The potential nutritive value of Sargassum fulvellum as a feed ingredient for ruminants
- Choi, You Young; Lee, Shin Ja; Kim, Hyun Sang; Eom, Jun Sik; Kim, Do Hyung; Lee, Sung Sill
- Issue Date
- Brown algae; Feed ingredient; NMR analysis; Nutritive value; Ruminal digestibility; Ruminal fermentation
- ALGAL RESEARCH-BIOMASS BIOFUELS AND BIOPRODUCTS, v.45
- Journal Title
- ALGAL RESEARCH-BIOMASS BIOFUELS AND BIOPRODUCTS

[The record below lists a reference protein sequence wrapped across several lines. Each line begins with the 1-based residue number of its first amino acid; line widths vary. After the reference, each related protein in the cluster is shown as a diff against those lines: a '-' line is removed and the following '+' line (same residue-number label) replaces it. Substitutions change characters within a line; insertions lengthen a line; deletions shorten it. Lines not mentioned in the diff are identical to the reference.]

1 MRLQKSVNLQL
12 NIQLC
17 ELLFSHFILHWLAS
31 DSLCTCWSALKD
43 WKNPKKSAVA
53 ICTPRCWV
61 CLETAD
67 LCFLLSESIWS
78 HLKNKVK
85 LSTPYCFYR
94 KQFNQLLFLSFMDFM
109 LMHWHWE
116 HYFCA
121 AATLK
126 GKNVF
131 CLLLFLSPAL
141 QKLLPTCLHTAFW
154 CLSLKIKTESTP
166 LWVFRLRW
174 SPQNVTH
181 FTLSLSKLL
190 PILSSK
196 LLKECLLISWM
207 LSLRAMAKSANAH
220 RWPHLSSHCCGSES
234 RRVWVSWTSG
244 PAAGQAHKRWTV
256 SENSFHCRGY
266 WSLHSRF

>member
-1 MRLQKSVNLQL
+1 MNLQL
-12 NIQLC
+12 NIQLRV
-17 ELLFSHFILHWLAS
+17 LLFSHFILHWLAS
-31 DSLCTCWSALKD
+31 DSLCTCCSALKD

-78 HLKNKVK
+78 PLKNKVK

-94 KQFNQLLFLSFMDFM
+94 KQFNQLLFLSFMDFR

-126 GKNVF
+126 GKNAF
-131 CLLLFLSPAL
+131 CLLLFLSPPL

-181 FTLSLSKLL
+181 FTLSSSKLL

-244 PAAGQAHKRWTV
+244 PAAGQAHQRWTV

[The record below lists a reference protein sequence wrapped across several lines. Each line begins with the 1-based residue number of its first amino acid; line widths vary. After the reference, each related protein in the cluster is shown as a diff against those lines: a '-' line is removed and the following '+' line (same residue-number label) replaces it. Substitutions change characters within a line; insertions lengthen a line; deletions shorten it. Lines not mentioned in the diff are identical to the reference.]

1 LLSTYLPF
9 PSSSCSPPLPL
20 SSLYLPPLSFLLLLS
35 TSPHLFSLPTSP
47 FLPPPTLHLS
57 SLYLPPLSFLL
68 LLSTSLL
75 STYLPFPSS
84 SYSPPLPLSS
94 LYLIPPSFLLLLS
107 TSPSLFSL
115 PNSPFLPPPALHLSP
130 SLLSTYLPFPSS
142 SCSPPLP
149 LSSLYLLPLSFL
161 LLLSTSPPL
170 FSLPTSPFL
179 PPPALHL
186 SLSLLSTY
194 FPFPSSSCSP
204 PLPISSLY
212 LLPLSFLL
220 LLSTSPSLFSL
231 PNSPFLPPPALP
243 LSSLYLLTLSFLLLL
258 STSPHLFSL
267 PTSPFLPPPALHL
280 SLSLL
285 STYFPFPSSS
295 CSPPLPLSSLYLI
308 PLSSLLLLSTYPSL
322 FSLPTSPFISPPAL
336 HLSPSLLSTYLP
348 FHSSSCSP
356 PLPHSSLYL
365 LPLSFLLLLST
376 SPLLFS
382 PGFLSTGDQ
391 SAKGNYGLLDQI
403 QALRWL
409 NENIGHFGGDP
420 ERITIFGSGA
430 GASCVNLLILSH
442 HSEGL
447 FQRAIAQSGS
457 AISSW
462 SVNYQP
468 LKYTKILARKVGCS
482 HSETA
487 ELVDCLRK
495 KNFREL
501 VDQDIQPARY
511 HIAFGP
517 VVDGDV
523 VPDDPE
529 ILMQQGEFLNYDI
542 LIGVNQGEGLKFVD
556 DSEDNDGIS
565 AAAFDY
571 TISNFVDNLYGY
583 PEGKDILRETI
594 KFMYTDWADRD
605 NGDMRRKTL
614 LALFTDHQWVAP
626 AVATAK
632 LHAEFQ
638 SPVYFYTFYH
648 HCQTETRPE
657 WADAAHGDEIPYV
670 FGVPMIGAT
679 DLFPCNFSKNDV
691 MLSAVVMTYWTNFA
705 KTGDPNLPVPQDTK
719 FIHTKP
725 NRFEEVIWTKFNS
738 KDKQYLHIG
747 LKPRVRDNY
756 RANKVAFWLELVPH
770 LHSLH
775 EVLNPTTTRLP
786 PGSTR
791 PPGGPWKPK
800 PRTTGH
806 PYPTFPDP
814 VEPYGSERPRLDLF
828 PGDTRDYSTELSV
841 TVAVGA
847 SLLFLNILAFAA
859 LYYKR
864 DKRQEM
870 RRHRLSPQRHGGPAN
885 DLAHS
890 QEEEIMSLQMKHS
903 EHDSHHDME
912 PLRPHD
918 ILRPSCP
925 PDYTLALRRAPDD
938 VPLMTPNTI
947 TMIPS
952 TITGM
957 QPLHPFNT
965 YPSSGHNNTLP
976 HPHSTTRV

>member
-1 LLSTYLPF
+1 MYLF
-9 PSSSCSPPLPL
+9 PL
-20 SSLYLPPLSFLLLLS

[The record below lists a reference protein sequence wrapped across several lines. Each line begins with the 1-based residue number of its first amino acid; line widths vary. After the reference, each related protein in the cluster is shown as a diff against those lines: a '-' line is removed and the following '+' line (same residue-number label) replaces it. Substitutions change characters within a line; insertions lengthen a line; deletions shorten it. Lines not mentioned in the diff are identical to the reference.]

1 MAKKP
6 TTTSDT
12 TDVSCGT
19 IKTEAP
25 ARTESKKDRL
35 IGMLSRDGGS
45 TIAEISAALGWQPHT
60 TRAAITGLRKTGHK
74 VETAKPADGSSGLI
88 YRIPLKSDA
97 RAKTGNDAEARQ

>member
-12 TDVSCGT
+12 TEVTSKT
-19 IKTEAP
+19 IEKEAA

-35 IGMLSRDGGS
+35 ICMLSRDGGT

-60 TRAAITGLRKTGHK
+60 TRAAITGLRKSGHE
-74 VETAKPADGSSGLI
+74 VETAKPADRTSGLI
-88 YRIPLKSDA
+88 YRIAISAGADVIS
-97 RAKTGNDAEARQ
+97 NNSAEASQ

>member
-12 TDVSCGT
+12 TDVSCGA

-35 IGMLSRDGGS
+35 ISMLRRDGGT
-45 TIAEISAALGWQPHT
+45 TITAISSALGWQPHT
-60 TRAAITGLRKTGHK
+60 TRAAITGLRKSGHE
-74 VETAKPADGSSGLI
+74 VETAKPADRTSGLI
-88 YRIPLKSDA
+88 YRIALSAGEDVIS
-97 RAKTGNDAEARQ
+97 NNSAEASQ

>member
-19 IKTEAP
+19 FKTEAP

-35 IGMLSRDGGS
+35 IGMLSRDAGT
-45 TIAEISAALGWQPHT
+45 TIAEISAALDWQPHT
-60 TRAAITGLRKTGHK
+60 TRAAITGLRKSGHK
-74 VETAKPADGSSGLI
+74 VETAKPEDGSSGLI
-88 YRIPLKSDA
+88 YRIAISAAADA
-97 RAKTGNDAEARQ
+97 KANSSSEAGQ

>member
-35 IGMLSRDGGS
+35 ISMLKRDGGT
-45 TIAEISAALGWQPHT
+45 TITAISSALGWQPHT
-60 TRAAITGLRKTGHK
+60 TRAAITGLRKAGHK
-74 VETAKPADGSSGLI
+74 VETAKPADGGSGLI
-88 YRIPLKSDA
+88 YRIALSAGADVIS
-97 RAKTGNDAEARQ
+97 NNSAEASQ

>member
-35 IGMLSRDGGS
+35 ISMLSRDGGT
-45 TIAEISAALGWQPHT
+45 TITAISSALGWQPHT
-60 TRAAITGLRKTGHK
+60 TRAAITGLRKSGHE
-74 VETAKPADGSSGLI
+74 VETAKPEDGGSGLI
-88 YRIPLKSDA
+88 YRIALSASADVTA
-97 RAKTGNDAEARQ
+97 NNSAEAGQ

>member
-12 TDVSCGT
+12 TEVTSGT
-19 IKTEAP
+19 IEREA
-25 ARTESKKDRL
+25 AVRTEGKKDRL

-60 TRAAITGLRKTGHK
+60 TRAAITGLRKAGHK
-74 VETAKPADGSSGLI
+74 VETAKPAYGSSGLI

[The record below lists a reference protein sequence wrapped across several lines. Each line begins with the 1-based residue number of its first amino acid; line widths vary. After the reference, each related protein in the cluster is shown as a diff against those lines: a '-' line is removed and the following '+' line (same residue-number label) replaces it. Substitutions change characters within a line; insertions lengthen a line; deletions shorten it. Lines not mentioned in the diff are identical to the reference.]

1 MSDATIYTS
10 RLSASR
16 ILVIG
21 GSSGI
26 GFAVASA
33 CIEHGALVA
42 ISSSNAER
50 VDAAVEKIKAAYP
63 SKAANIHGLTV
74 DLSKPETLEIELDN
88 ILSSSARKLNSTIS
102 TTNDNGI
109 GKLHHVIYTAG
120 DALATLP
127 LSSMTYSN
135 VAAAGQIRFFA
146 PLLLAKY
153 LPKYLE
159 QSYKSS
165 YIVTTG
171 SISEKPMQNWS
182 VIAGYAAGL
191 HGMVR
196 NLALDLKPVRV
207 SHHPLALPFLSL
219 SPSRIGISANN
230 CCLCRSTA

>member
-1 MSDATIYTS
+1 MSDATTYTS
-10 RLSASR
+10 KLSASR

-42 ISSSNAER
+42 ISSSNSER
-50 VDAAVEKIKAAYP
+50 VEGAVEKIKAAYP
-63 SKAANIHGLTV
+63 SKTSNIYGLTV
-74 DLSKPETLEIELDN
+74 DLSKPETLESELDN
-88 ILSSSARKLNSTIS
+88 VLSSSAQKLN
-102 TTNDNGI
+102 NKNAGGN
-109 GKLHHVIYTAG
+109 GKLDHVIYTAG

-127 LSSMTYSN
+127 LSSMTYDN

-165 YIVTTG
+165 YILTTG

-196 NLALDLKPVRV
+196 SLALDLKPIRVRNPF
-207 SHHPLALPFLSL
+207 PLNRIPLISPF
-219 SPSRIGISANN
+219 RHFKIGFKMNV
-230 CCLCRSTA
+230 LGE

- The aim of present study was to evaluate the nutritional value of Sargassum fulvellum (S. fulvellum; gulfweed, mojaban, hondawara) as a feed ingredient and investigate whether its functional metabolites could be helpful for increasing rumen fermentation characteristics. Rumen contents were collected from two rumen-cannulated Hanwoo cows (BW = 450 +/- 30 kg). The in vitro trial was performed after 3, 6, 9, 12, 24, 48, and 72 h with S. fulvellum inclusion at concentrations of 1, 3, 5 and 10% of total ration. Total gas emission indicated that each S. fulvellum dose was significantly higher at 3, 6 and 9 h of incubation compared with the 0% inclusion sample but did not affect methane and carbon dioxide emission. Supplementation with 10% S. fulvellum significantly increased total volatile fatty acid (VFA) concentrations over those without supplementation. The in situ trial was performed 6, 12, 24, 48 and 72 h, with 5 g S. fulvellum, to estimate the dry matter disappearance (DMD) from the bag in the rumen. The DMD of S. fulvellum was significantly higher than that of timothy hay at 6, 12 and 24 periods. Proton nuclear magnetic resonance (H-1 NMR) was used to identify and quantify functional metabolites in S. fulvellum. The most abundant metabolites were guanidoacetate, ethylene glycol and alanine. Although the level of arsenic (As) in S. fulvellum was high, it was still within the acceptable limit for ruminants, and was not likely to cause any health defects, especially as S. fulvellum also contained many beneficial minerals. Overall, the inclusion of S. fulvellum as an alternative feed ingredient in ruminant diet has many potential nutritional benefits. Nevertheless, further in vitro studies using S. fulvellum and different basal diets combinations and, ultimately, in vivo studies are necessary to determine its value.
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